Authors' results and conclusions: Redthread’s service was viewed as a necessary intervention, which complemented clinical and other statutory services. It was well embedded in the paediatric emergency department and adolescent services but less so in the adult emergency department. The diverse reasons for individual referrals, the various routes by which young people were identified, and the mix of specific support interventions provided, together emphasised the complexity of this intervention, with consequent challenges in implementation and evaluation. Given the relative unit costs of Redthread and University College London Hospital’s inpatient services, it is estimated that the service would break even if around one-third of Redthread interventions resulted in at least one avoided emergency inpatient admission. This evaluation was unable to determine a feasible approach to measuring the quantitative impact of Redthread’s youth violence intervention programme but has reflected on data describing the service, including costs, and make recommendations to support future evaluation. We have been able to contribute to the qualitative evidence on the implementation of the youth violence intervention programme at University College London Hospital, showing, for example, that NHS staff viewed the service as an important and needed intervention. In the light of problems with routine patient data systems and linkages, we have also been able to reflect on data describing the service, including costs, and made recommendations to support future evaluation. Evidence review and current evaluation evidence (Chapter 3) We found a number of empirical studies, largely from North America, but limited peer-reviewed evidence from the UK for hospital-based interventions focused on young people. Available evidence indicates that young people who present in EDs from gunshot or knife- injuries, as well as other types of harm, are at significant risk of repeat injury. Moreover, young people are vulnerable to a variety of risks in the community and can therefore re-present to EDs because of physical assault, interpersonal violence, substance misuse and severe mental health problems. Because much of the existing empirical evidence comes from the United States, it is often associated with programmes that focus on gunshot or knife injuries as well as from other types of harm to young people (e.g. risky behaviour associated with drug and alcohol use). The impact of violence prevention programmes is mostly measured as hospital reattendance with reinjury and other measures such as service uptake, with many studies demonstrating that YVIP can be cost-effective and are often well received by young people. However, the range of youth-based interventions being studied has been wide, covering brief interventions to longer-term case work, and the quality of evidence is variable, with some studies including relatively small sample sizes and limited follow-up times. Of the 20 academic papers identified, only one specifically focused on the UK. We therefore found limited evidence of the impact of YVIPs within the NHS and UK health system, although Redthread has commissioned a number of independent evaluations at hospital level. There were few peer-reviewed studies applying qualitative research methods. Furthermore, there is a lack of randomised controlled trials and experimental studies specifically from the UK when compared with the United States. Overall, we found limited evidence about the impacts of these programmes on cohorts of young people from the UK, confirming conclusions from similar evidence reviews. Our evaluation was not able to determine a feasible approach to measuring the quantitative impact of Redthread’s YVIP at UCLH in the time available, but we have been able to reflect on data describing the service, including costs, and make recommendations to support future evaluation. We have been able to contribute to the qualitative evidence on the implementation of the service. Redthread’s service was largely viewed as a necessary service for young people at risk of harm (beyond involvement in violence), and one which was complementary to clinical and other statutory services. The service became particularly well embedded in paediatric ED and adolescent services, but less so in the adult ED, possibly in part as a consequence of the impact of COVID-19. The diverse reasons behind individual referrals, the various routes by which young people were identified, and the mix of specific support interventions provided together emphasised the view that this was a complex intervention, with challenges in implementation. Recently published guidance to support implementation of violence reduction services has emphasised the need for evaluation to be undertaken as a key improvement activity and touches on data that ought to be routinely collected. There is a clear need for good quality evidence of impact and our recommendations may help to improve future evaluation.
Authors' methods: The evaluation was designed as a mixed-methods multiphased study, including an in-depth process evaluation case study and quantitative and economic analyses. The project was undertaken in different stages over two years, starting with desk-based research and an exploratory phase suitable for remote working while COVID-19 was affecting NHS services. A total of 22 semistructured interviews were conducted with staff at Redthread and University College London Hospital and others (e.g. a senior stakeholder involved in NHS youth violence prevention policy). We analysed Redthread documents, engaged with experts and conducted observations of staff meetings to gather more in-depth insights about the effectiveness of the intervention, the processes of implementation, staff perceptions and cost. We also undertook quantitative analyses to ascertain suitable measures of impact to inform stakeholders and future evaluations. The COVID-19 pandemic severely hampered the implementation of the Redthread service and the ability to evaluate it. The strongest options for analysis of effects and costs were not possible due to constraints of the consent process, problems in linking Redthread and University College London Hospital patient data and the relatively small numbers of young people having been engaged for longer-term support over the evaluation period. We undertook a mixed-methods evaluation in two phases. Phase 1 involved feasibility and scoping of the evaluation, including an exploratory search for published evidence. This was mostly undertaken while COVID-19 was affecting the service that Redthread was able to deliver at UCLH and was thus predominantly desk based. Activities were: •An exploratory review of the literature, including checking for other Redthread evaluations. •Nine semistructured interviews with Redthread staff, clinical staff involved with the early implementation of the service at UCLH (e.g. consultants working in paediatrics and children and young people’s services) and one senior NHS stakeholder involved in youth violence prevention programmes nationally. Interviews were analysed alongside Redthread documents to confirm Redthread’s programme theory, the intervention at UCLH and adaptations due to COVID-19. •An investigation into the feasibility of a quantitative evaluation of the service by studying local data flows and processes and analysing routine hospital data. •A desk-based review of available Redthread and UCLH documents to inform the economic analysis. Phase 2 (from April 2021, when the paediatric ED came back on site) involved a more in-depth study of the implementation at UCLH and other activities: •A targeted, scoping literature review to identify any recent published evidence. •A qualitative process evaluation involving 13 additional interviews with clinical and youth workers at UCLH and Redthread, plus three observations of three staff meetings, to understand the perceived impact and effectiveness of the service as well as identifying factors that enable the successful delivery of YVIPs. •Analysis of data collected by Redthread to understand more about the delivery of the service and those who engaged with it. •A cost–consequence analysis (CCA) using local data on the costs of the Redthread service and relevant hospital interventions. If we were able to establish during phase 1 that it would be possible to undertake a quantitative evaluation of the impact of service, then this would have been included in phase 2 alongside a cost-effectiveness analysis (CEA). However, we concluded that this was not going to be feasible and for an economic evaluation we adopted a CCA. The implementation of the service was disrupted by the COVID-19 pandemic, which affected how the service developed within UCLH. It also made it difficult to engage with staff outside Redthread and hospital paediatric services, in particular those working within the adult ED. We were unable to conduct any observations on site and qualitative data were collected remotely. We were also unable to approach young people who had engaged with Redthread for a number of reasons outlined in this report (e.g. patient confidentiality, the sensitive nature of the clinical cases presenting at UCLH).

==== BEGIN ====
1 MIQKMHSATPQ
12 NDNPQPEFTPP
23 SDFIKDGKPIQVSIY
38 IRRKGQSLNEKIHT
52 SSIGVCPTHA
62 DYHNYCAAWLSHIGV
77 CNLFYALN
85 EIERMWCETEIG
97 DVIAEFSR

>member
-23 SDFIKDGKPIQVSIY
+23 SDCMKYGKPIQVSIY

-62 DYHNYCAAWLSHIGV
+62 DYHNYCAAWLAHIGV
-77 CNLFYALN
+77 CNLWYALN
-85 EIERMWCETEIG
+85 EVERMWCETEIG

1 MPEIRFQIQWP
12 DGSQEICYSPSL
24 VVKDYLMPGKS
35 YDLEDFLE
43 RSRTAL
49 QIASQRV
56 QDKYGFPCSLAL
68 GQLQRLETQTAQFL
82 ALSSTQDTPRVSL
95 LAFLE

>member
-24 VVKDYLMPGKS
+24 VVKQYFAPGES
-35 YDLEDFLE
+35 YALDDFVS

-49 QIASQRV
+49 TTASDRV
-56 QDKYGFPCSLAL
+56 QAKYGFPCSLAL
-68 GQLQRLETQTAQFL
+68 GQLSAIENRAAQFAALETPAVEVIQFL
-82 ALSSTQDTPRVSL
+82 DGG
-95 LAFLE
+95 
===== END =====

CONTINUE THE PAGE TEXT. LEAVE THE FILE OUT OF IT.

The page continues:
Project Status: Completed
Year Published: 2023
URL for additional information: English
English language abstract: An English language summary is available
Publication Type: Full HTA
Country: England, United Kingdom
MeSH Terms
  • Violence
  • Harm Reduction
  • Adolescent
  • Young Adult
  • Emergency Service, Hospital
  • Preventive Health Services
  • Program Evaluation
  • NHS
Organisation Name: NIHR Health Services and Delivery Research programme
Contact Address: NIHR Journals Library, National Institute for Health and Care Research, Evaluation, Trials and Studies Coordinating Centre, Alpha House, University of Southampton Science Park, Southampton SO16 7NS, UK